Film Review: Splice

24/07/2010

Splice is a bit of a strange film. There’s a feeling that the eery concept could work, but ultimately the film fails to live up to expectation.

Two ambitious scientists working at a genetics lab decide to try to combine animal and human DNA to create a new species. The couple, however, underestimate its cognitive abilities and rapid growth rate…

A modern update of the classic Frankenstein tale, the film offers the prerequisite warning on the dangers of messing with nature. Other than this, however, it offers little else. Splice lacks the trepidation expected of a science fiction-horror such as this. Whilst film begins in quite an interesting manner, the final scenes are a let down. The ending is hackneyed, reminiscent of numerous other films of this nature. Splice offers little originality or adaptation in this regard.

Adrien Brody and Sarah Polley are well cast in their respective roles. Nonetheless, neither of the two protagonists is particularly likeable, which makes it difficult to care about their fate. There is less of the tragic Victor Frankenstein about the scientists; this archetype has been replaced by conceited upstarts experimenting just to see if they can push the boundaries.

The main plus point of the film comes in the form of Dren, the hybrid created by the scientists. Director Vincenzo Natali has combined CGI and other effects with a real actress (Delphine Chanéac) to produce a highly realistic creature. The effects are seamless, particularly in her movement and interaction with the other characters.

Nonetheless, great effects are not enough to save Splice; it adds little to the genre. For a top-notch sci-fi horror film, your best bet is the far superior The Fly (either version).

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Film Review: Predators

10/07/2010

This long-awaited sequel functions as a passable action feature, but one that does not excel to the level of the 1987 original.

A random group of soldiers, hitmen and killers, as well as a doctor, land in a mysterious jungle. It isn’t long before they realise that all is not what it seems, and the hunters become the hunted…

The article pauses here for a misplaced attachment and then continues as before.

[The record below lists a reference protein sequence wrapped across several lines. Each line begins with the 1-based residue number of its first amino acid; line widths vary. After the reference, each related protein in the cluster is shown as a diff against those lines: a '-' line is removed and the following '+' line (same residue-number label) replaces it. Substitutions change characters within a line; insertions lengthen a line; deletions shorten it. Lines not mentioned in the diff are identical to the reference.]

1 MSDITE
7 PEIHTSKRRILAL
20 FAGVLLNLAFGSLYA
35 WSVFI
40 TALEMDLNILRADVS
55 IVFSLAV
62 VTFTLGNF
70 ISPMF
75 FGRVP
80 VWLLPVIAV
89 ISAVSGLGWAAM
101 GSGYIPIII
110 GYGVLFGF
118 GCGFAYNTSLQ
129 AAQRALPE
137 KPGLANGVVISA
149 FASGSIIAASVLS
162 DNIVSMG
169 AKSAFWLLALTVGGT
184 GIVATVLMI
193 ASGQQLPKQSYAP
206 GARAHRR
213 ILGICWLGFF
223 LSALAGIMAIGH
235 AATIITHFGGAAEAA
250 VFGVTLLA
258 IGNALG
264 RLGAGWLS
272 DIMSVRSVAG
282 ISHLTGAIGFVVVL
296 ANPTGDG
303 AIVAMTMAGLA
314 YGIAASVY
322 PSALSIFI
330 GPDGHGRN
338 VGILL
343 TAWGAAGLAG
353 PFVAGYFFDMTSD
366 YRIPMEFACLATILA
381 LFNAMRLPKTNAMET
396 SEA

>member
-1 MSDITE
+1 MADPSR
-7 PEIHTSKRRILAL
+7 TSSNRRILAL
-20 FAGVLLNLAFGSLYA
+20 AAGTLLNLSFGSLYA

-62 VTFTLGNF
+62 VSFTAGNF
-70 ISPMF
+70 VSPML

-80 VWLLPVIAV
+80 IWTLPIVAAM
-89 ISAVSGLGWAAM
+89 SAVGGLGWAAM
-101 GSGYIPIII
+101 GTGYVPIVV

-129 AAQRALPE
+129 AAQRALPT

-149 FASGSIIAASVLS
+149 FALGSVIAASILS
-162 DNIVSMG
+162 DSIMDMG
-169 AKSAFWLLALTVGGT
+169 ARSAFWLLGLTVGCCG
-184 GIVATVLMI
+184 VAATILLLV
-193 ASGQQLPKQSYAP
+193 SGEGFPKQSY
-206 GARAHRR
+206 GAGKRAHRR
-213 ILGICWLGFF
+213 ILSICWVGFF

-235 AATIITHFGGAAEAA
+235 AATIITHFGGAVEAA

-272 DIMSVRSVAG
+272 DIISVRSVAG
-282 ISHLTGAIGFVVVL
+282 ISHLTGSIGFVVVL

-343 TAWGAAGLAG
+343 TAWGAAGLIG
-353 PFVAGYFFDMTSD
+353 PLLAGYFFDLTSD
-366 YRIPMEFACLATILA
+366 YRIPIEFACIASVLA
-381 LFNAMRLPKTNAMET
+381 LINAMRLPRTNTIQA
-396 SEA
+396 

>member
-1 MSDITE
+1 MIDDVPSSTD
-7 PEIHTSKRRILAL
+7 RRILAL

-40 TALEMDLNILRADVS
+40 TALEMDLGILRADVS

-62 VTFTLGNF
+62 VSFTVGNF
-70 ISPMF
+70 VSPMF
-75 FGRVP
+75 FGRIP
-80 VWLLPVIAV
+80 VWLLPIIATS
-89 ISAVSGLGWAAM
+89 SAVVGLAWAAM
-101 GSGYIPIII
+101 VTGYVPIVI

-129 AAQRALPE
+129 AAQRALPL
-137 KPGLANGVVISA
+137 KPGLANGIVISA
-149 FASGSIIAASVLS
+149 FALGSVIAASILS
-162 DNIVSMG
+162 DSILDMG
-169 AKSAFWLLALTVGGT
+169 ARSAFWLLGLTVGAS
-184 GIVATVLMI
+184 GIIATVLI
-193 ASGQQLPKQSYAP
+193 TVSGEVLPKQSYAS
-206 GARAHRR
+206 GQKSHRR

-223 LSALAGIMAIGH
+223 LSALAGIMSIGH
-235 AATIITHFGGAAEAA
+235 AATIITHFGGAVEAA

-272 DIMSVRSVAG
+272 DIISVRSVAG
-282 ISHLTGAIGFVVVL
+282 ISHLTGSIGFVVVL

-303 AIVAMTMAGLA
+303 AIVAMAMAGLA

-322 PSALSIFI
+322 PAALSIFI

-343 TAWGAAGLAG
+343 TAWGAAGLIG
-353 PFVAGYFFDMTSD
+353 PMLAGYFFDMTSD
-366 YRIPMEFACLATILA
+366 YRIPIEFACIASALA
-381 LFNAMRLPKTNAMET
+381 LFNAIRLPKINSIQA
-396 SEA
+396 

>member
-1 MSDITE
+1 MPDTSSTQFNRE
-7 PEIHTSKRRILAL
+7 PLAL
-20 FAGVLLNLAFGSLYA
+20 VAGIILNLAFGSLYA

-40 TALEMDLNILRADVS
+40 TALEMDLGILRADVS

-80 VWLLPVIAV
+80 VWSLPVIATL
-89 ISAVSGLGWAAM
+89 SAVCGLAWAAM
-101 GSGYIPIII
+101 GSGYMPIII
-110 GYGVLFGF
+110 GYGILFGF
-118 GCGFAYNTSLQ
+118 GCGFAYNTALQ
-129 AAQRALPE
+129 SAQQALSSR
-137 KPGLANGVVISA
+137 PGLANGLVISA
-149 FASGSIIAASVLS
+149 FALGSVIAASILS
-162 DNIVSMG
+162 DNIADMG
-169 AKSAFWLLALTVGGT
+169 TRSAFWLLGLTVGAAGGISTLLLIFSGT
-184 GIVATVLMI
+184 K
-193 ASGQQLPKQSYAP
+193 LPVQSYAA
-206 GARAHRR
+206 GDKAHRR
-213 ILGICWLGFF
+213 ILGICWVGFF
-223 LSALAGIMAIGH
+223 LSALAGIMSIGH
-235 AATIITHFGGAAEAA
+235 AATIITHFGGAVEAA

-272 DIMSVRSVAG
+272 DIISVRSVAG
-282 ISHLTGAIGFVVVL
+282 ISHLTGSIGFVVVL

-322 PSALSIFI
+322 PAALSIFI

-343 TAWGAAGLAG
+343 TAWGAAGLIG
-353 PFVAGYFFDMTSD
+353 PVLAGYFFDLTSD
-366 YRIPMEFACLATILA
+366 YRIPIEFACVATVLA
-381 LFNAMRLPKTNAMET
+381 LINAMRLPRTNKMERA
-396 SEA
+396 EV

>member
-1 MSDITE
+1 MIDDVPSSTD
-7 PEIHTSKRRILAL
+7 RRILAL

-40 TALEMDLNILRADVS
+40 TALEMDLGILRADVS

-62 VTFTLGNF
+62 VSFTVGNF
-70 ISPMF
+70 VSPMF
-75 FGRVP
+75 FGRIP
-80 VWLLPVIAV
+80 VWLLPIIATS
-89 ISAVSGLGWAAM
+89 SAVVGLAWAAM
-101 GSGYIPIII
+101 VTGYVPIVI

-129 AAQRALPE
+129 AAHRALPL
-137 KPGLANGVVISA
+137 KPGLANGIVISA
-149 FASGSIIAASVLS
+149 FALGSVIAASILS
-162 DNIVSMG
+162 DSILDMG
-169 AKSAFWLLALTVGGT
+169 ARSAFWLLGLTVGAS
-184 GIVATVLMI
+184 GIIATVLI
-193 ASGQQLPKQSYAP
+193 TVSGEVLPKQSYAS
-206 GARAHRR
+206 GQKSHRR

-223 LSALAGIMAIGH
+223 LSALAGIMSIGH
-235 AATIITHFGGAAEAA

Predators distinguishes itself as a sequel to the first two Predator films, and not a remake. There is scant mention of the goings on of the first two films, however, and the narrative takes place on an alien planet – immediately differentiating itself from the earlier films.

One of the highlights of 1987’s Predator was the way the story was built. The reveal was gradual, and it was a significant way into the film before the creature was actually exposed. This sequel does not follow in the original’s footsteps, thus it lacks the tension and accession of pace that works so well in the 1987 film. Although it could be argued that the audience knows what the predators look like so there is no need for this suspense, the characters in this film don’t, so more could have been made of their first encounter.

The action scenes in Predators function well, and the special effects appear realistic. Nonetheless, the lack of a real plot hampers the film throughout. The climax of the film dwindles, rather than going out with a bang.

Adrien Brody is convincing enough in his role, but there is little character development in this film. Topher Grace’s character is somewhat interesting, but is let down by half-baked exposition towards the end. Elsewhere, Laurence Fishburne makes a memorable entrance, but a pitiful exit.

The action scenes in Predators are solid on the whole, and the film is certainly watchable. Nonetheless, it brings nothing new or interesting to the franchise. If you are looking for a well-executed action sci-fi film, you’re best bet is to stick with the far superior original.